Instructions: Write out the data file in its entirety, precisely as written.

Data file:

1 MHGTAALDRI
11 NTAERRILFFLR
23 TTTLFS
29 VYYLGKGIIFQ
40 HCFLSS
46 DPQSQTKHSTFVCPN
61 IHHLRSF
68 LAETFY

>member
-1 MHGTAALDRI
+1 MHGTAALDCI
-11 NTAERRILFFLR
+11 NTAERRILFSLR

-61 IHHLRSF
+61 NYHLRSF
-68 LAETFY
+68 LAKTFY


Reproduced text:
1 MHGTAALDRI
11 NTAERRILFFLR
23 TTTLFS
29 VYYLGKGIIFQ
40 HCFLSS
46 DPQSQTKHSTFVCPN
61 IHHLRSF
68 LAETFY

>member
-1 MHGTAALDRI
+1 MHGTAALDCI
-11 NTAERRILFFLR
+11 NTAERRILFSLR

-61 IHHLRSF
+61 NYHLRSF
-68 LAETFY
+68 LAKTFY